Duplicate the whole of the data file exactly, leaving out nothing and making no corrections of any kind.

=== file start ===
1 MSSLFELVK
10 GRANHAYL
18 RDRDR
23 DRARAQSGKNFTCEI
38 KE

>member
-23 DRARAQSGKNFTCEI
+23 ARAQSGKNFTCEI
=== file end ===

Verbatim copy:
1 MSSLFELVK
10 GRANHAYL
18 RDRDR
23 DRARAQSGKNFTCEI
38 KE

>member
-23 DRARAQSGKNFTCEI
+23 ARAQSGKNFTCEI